Some manufactures do not use a conventional distributor. Citroen use a single metal slug called a target, bolted on the periphery of the flywheel and a target sensor mounted on the clutch housing (Fig. 16.33). The target sensor uses an inductive winding placed around a magnetic core in such a way that the core is 1±0.5 mm away from the slug when no. 1 piston is just before TDC. The voltage output is similar to other pulse generators except that the control module (computer) in this case receives only one signal pulse per revolution. For control purposes, Citroen incorporate a second target sensor of identical construction to the other sensor and adjacent to the starter ring teeth on the flywheel. This sensor signals the passage of each flywheel tooth so that the computer can count the teeth and determine the engine speed to set the ignition advance suiting to the conditions.
The principle of operation of this type of pulse generator is based on the Hall effect. When a chip made of semiconductor material carries a signal current across it, and is exposed to a magnetic field, a small voltage called the Hall voltage is generated between the chip edges at 90 degrees to the path taken by the signal current. The Hall voltage is altered due to the change in the magnetic field strength and this effect can be used as a switching device to trigger the ignition point by varying the Hall current.
The principle of Hall generator is illustrated in Fig. 16.34. A semiconductor chip, retained in a ceramic support, has four electrical connections. An input signal current is supplied to AB and an output Hall current in delivered from CD. A permanent magnet is placed opposite to the chip, and is separated by an air gap. Switching action is carried out by vanes on a trigger wheel, which is driven by the distributor spindle. It is possible to generate a spark with the Hall generator when the engine is stationary, which is not possible with the inductive pulse generator. Care should be taken while handling this system as there is risk of receiving an electric shock.
Fig. 16.33. Pulse generator (Citroen)
Once the metal vane is clear of the air gap, the chip is exposed to the magnetic flux and the Hall voltage is applied to CD. The switch is now turned on and current flows in the CD circuit. Moving the vane into the air gap between the magnet and the chip blocks, diverts the magnetic flux away from the chip, which causes the Hall voltage to drop to zero. If the vane is in this flux-blocking position, the switch is off and no Hall current flows in the CD circuit. When the pulse generator’s trigger vane is passing through the air gap, the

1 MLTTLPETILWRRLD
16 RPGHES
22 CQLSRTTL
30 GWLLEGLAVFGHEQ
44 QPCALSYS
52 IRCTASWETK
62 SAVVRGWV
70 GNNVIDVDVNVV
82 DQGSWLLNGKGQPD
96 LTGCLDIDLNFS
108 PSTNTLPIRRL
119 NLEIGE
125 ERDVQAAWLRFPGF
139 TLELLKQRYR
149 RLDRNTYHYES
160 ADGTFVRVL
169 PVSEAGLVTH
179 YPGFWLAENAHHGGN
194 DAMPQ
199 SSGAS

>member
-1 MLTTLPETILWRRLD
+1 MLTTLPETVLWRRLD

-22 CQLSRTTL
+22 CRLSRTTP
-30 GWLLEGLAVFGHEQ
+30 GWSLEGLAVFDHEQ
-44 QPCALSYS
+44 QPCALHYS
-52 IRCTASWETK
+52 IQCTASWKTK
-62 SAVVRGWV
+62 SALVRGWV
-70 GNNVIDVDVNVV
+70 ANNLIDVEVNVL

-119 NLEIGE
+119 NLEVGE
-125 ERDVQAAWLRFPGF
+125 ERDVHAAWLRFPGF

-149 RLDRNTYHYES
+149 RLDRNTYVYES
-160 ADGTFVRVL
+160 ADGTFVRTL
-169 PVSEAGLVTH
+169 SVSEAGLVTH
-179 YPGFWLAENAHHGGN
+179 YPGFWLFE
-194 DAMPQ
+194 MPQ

control module used with this system switches on the primary current for the ignition coil. Therefore the angular spacing of the vanes governs the dwell period. If the space between the vanes decreases the time of closure of the primary circuit increases. When the Hall switch is closed i.e. when the vane leaves the air gap the closed period is terminated and the spark is produced.
The layout of a Hall generator used in a Bosch distributor is shown in Fig. 16.35. The semiconductor chip in this model is used in an integrated circuit, which also performs the functions of pulse shaping, pulse amplification and voltage stabilization. The number of vanes on the trigger wheel equals the number of engine cylinders. In this design the trigger wheel and the rotor arms form one integral part. A three-core cable connects the Hall generator with the control module, and the leads form signal input, Hall output and earth.
This type works on sensing the spark point by using a shutter to interrupt a light beam projected by a light-emitting diode (LED) on to a phototransistor. This photoelectrical method of triggering was developed for the Lumenition system.
The principle of this type of trigger is illustrated in Fig. 16.36. An invisible light, at a frequency close to infra-red, is emitted by a gallium arsenide semi-conductor diode and its beam is focused by hemispherical lens to a width of about 1.25 mm at the chopping point. A steel chopper, having blades to suit the number of cylinders and dwell period, is fixed to the distributor spindle. This controls the time periods of the light falling on the silicon phototransistor detector. This transistor forms the first part of a Darlington amplifier, which builds up the signal and includes a means of preventing timing change due to variation in line voltage or due to dirt accumulation on the lens. The signal sent by the generator to the control module switches on the current for the primary coil. Therefore, when the chopper cuts the beams the primary circuit is broken and a spark is produced at the plug.
Fig. 16.34. Hall effect.
Fig. 16.35. Hall generator (Bosch).
Fig. 16.36. Optical pulse generator.
The control module, or trigger box, switches the current of the primary winding of the ignition coil in agreement with the signal received from the pulse generator. Both inductive
storage type and capacity discharge type control systems are in use. These two different types of control form two distinct electronic ignition systems.
The primary circuit of this system is similar to the Kettering system with the exception that a robust power transistor fitted in the control module makes and breaks the primary circuit in place of a contact breaker. A typical control performs four functions such as pulse shaping, dwell period control, voltage stabilisation and primary switching (Fig. 16.37) in four semiconductor stages.